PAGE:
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partlycloudy 03-21-2009 11:39 AM

Risk of heart infection with mitral valve prolapse?
There isn't a whole lot of info on MVP out there, even though it's pretty common among women. I have it, and I worry about my risk of getting a heart infection because I have a really bad habit (when I'm stressed) of picking at an area of my upper mouth - sometimes it bleeds. Bacteria infected blood ( if my hands are dirty ) can travel to the heart, and with the valve not working as it should, can have a hard time getting rid of that bacteria. I know the Heart Association no longer requires dental patients with MVP to take antibiotics before cleanings (dirty instruments can cause heart infections). I guess this is because it was determined risk was low, though I have read of MVP patients almost dying from getting infected through dental cleanings.

What I want to know is what is the risk in my case? I try to keep my hands and nails clean because often I'm not even aware I'm picking until I've done it. My doctor thinks it's caused by my anxiety, and wanted to up my antidepressant, though I don't think that will help as I started to pick when I was on a high dose of Lexapro. So given that I do this, what is the risk from this behavior?

harka 03-21-2009 11:23 PM

Re: Risk of heart infection with mitral valve prolapse?
Hi partlycloudy,

You have some of your information right and some of it wrong. Allow me to explain: a heart infection or "endocarditis" is generally caused when there is bacteria in the bloodstream which then latches on to a heart valve and through a process where the bacteria grow, attract platelets and more bacteria and more gelatinous fibrin, a vegetation forms on the heart valve which continuously "seeds" the bloodstream so the process continues eventually destroying the valve if not treated. Though it has been related to dental procedures, it's not from dirty instruments--it's from the bacteria in the mouth. One of the most common causes of endocarditis in people with their own natural heart valves is from a group of bacteria known as Viridans group Streptococcus (bacteria which live on the crevices of the teeth). The thing is, what the American heart association (as well as other infectious disease associations) have known for years is that the risk of causing endocarditis from a single dental procedure is very small. There is much more risk of having bad teeth ALL the time than from a single dental visit.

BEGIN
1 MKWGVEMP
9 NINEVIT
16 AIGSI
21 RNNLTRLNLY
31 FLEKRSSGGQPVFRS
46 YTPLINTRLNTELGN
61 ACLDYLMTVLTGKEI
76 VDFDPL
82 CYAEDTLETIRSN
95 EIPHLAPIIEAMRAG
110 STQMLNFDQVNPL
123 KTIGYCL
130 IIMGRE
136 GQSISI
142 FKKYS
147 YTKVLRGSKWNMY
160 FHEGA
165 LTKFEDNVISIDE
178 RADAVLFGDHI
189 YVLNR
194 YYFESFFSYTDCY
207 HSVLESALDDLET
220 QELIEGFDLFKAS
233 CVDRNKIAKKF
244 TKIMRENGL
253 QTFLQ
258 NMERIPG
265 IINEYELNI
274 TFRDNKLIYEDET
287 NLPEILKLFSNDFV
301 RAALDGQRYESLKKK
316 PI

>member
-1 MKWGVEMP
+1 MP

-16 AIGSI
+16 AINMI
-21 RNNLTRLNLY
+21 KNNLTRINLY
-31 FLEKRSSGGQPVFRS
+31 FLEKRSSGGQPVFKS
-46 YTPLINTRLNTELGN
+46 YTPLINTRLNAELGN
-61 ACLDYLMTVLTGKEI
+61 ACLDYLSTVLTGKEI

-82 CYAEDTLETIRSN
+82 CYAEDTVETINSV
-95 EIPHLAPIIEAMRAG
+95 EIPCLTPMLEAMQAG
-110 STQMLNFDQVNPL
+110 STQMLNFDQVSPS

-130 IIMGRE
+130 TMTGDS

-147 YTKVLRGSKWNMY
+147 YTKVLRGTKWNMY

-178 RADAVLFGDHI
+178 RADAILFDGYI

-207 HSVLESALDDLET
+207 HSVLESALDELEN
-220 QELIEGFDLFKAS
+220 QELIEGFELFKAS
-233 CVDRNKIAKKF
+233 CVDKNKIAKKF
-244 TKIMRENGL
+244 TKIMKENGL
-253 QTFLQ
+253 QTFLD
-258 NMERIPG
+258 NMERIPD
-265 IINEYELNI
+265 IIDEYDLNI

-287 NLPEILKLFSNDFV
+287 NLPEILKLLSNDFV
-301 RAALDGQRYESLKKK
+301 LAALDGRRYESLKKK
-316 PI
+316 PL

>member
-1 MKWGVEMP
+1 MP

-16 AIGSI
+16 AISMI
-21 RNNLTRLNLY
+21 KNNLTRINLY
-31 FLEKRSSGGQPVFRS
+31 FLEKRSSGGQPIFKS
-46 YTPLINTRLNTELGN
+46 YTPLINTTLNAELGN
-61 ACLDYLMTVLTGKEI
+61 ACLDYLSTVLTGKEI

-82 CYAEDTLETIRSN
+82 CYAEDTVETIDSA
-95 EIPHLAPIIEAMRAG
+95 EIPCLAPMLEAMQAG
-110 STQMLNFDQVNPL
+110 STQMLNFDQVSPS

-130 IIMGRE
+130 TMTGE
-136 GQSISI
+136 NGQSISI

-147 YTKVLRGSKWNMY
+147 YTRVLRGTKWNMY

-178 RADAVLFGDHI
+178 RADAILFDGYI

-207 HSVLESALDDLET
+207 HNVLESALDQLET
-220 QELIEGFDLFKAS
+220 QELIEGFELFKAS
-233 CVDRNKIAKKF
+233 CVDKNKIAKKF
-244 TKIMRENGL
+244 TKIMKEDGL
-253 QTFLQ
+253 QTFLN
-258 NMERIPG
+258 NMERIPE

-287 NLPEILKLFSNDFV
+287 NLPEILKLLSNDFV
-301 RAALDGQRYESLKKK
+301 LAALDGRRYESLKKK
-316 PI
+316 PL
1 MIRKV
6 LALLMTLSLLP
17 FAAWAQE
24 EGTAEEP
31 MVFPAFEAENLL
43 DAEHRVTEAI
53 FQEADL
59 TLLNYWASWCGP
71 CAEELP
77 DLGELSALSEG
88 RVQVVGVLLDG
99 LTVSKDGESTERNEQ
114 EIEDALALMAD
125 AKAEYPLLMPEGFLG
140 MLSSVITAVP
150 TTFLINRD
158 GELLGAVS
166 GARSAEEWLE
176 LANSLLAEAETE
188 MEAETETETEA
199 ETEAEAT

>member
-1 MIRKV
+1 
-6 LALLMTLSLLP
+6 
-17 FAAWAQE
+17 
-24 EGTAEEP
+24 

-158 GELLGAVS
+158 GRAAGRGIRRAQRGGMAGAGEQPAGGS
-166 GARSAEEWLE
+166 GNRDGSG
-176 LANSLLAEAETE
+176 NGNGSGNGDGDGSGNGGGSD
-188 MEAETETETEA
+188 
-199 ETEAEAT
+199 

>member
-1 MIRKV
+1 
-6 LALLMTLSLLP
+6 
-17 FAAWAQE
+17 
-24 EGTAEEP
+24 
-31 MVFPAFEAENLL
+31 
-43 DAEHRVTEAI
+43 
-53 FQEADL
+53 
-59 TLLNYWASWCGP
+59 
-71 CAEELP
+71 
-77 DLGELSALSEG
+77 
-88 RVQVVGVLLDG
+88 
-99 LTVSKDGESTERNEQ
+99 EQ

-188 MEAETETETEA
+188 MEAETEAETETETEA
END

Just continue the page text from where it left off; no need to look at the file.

Now in terms of mitral valve prolapse: there is a small increase in risk of endocarditis compared to the general population, but this risk (as small as it is) is still a lot less than other valvular abnormalities such as a bicuspid aortic valve or a prosthetic valve. The reason the AHA took away most of the previous indications for endocarditis prophylaxis (including mitral valve prolapse) is that it has been shown in studies over and over again that it is already unlikely to get endocarditis from a dental procedure. There was even a funny commentary going over these stats that you would have to use a ton (I mean that literally, 1000 pounds) of amoxicillin to prevent 1 case of endocarditis if you were to consider the baseline population as people in Brooklyn, New York!